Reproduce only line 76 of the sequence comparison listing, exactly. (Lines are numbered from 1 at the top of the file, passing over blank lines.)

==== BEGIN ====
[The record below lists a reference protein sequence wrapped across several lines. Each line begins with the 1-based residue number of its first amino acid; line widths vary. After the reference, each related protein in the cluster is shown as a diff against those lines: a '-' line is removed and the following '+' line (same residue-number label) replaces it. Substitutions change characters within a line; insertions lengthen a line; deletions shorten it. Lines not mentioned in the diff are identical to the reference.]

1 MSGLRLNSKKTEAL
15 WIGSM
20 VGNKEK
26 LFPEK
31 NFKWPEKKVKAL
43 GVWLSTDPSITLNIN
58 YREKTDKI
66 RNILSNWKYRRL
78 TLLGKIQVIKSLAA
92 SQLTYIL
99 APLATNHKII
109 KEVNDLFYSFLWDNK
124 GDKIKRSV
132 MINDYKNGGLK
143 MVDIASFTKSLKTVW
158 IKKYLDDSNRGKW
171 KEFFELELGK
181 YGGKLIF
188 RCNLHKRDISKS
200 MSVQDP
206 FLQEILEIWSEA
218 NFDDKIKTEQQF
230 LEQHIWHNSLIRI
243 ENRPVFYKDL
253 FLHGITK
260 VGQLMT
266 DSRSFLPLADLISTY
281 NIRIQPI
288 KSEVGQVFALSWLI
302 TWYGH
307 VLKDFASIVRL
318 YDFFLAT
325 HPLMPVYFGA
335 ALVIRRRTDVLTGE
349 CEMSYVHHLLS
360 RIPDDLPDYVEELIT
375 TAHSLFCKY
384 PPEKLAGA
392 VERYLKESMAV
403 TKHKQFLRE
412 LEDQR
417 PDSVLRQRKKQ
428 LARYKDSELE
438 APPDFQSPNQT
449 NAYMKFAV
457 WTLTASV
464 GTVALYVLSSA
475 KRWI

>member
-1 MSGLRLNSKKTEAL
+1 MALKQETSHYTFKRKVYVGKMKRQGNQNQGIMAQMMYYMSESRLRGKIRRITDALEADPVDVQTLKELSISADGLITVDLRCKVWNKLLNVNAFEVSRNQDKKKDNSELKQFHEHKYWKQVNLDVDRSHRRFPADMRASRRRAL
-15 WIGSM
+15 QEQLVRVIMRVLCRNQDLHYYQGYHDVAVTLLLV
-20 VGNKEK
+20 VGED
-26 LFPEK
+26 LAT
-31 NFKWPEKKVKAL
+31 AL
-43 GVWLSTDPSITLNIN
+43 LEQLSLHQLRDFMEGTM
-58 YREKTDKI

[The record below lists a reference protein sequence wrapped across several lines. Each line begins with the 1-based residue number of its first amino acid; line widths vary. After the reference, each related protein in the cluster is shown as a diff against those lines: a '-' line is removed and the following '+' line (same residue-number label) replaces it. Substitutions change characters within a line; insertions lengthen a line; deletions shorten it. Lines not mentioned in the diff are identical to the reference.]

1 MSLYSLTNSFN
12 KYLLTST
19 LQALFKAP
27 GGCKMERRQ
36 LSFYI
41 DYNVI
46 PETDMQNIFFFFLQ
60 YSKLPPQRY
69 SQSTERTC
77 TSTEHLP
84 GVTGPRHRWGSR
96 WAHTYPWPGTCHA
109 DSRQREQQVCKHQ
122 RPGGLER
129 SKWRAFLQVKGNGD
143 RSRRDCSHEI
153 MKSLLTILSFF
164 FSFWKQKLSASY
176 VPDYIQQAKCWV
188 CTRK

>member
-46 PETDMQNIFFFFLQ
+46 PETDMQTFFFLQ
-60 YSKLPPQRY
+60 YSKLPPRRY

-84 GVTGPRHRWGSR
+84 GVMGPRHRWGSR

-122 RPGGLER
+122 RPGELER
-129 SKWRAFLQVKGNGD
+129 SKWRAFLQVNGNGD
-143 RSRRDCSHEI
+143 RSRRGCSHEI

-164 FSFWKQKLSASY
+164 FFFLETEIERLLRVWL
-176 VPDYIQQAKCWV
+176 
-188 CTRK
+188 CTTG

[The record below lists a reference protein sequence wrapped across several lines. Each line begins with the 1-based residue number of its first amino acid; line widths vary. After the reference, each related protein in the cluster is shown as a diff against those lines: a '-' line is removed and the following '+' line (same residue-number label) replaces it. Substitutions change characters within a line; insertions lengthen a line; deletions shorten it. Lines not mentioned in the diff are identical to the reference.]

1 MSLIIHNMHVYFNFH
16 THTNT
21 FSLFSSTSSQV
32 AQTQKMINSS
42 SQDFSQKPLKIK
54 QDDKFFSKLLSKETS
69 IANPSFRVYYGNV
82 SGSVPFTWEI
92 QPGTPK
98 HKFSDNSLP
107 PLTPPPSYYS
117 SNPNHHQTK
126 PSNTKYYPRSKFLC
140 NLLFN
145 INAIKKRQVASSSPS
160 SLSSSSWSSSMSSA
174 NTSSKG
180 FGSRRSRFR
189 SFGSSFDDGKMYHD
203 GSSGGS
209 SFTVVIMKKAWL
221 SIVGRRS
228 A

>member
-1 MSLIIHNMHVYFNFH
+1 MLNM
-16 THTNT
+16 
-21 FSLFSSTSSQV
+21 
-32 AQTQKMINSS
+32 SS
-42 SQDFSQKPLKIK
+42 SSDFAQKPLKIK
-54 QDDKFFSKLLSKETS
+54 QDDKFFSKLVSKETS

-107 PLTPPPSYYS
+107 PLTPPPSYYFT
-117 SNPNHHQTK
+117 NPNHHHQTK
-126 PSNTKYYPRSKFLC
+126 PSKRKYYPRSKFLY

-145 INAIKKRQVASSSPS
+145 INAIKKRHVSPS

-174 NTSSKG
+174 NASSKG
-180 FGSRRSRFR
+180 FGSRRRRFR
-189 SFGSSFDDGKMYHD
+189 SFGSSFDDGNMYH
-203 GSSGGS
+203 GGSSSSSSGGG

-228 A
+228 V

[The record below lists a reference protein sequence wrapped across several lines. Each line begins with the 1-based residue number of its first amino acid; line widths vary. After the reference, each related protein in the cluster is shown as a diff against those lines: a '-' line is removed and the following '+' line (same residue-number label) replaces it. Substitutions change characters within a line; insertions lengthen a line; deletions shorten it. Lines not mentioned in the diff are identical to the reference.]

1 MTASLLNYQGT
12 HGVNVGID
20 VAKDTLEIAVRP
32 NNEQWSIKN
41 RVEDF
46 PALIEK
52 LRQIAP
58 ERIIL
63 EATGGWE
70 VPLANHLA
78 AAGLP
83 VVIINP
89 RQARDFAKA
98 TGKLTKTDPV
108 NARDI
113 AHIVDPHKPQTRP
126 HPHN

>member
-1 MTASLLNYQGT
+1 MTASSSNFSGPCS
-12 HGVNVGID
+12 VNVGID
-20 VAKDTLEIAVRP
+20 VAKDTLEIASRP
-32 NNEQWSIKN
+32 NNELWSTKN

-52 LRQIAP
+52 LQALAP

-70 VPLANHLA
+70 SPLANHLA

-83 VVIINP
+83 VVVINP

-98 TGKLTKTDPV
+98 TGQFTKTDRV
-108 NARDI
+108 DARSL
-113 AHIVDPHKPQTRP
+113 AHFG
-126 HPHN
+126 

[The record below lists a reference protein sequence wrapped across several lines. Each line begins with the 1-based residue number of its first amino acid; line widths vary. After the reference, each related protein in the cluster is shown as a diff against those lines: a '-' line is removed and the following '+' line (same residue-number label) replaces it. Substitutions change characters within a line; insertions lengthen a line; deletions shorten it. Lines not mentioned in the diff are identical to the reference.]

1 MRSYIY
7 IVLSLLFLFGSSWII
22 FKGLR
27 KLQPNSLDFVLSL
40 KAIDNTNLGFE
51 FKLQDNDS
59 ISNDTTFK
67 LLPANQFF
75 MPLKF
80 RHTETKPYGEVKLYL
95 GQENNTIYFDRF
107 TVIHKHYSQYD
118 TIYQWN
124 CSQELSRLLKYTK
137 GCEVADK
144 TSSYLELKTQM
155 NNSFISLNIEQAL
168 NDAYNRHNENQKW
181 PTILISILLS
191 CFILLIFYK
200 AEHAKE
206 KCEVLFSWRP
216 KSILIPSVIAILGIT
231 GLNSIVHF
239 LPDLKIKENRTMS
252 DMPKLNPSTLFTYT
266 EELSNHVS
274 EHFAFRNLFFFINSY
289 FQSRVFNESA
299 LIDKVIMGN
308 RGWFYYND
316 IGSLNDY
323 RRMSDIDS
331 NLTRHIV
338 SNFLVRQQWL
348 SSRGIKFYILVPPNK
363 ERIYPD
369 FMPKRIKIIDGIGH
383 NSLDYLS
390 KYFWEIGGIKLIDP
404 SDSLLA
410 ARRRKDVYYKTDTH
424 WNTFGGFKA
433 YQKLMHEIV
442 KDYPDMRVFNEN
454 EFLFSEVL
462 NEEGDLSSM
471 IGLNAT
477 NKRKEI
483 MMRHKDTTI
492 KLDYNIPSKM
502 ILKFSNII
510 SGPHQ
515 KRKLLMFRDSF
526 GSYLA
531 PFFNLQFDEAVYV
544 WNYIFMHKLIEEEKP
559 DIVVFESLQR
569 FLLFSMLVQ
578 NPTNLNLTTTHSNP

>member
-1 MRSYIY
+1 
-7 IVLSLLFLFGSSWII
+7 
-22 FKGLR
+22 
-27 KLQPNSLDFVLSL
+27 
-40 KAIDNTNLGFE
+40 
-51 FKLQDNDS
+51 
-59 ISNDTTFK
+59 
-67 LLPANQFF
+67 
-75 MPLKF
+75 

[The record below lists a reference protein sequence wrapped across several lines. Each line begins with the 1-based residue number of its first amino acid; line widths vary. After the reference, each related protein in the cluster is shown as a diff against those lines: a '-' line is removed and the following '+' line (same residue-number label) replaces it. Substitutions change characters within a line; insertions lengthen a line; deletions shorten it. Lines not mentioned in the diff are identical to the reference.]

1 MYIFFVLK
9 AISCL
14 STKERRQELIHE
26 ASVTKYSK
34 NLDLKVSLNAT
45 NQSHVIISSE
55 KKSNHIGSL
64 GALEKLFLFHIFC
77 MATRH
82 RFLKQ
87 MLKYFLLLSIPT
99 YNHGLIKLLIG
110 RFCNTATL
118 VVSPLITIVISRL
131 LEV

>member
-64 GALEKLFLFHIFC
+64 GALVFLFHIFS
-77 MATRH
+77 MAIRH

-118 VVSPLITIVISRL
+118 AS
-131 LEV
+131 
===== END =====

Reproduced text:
96 WAHTYPWPGTCHA